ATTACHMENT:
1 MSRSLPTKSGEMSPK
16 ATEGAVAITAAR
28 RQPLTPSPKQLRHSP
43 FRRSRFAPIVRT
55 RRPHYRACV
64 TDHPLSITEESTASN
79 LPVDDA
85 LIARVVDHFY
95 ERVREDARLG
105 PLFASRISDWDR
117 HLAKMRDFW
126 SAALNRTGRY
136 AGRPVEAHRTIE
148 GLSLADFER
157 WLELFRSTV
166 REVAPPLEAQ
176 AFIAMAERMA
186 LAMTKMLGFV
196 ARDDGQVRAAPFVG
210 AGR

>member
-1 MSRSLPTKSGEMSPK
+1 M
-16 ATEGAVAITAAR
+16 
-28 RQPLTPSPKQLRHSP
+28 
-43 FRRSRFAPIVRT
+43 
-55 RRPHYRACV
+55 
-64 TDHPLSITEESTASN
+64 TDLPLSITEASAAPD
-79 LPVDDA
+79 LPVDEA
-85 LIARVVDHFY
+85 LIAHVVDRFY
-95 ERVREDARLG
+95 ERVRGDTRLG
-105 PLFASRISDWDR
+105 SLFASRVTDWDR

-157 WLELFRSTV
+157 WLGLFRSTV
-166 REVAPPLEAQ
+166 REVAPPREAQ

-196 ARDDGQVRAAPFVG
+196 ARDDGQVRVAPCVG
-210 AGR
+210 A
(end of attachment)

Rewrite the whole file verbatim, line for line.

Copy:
1 MSRSLPTKSGEMSPK
16 ATEGAVAITAAR
28 RQPLTPSPKQLRHSP
43 FRRSRFAPIVRT
55 RRPHYRACV
64 TDHPLSITEESTASN
79 LPVDDA
85 LIARVVDHFY
95 ERVREDARLG
105 PLFASRISDWDR
117 HLAKMRDFW
126 SAALNRTGRY
136 AGRPVEAHRTIE
148 GLSLADFER
157 WLELFRSTV
166 REVAPPLEAQ
176 AFIAMAERMA
186 LAMTKMLGFV
196 ARDDGQVRAAPFVG
210 AGR

>member
-1 MSRSLPTKSGEMSPK
+1 M
-16 ATEGAVAITAAR
+16 
-28 RQPLTPSPKQLRHSP
+28 
-43 FRRSRFAPIVRT
+43 
-55 RRPHYRACV
+55 
-64 TDHPLSITEESTASN
+64 TDLPLSITEASAAPD
-79 LPVDDA
+79 LPVDEA
-85 LIARVVDHFY
+85 LIAHVVDRFY
-95 ERVREDARLG
+95 ERVRGDTRLG
-105 PLFASRISDWDR
+105 SLFASRVTDWDR

-157 WLELFRSTV
+157 WLGLFRSTV
-166 REVAPPLEAQ
+166 REVAPPREAQ

-196 ARDDGQVRAAPFVG
+196 ARDDGQVRVAPCVG
-210 AGR
+210 A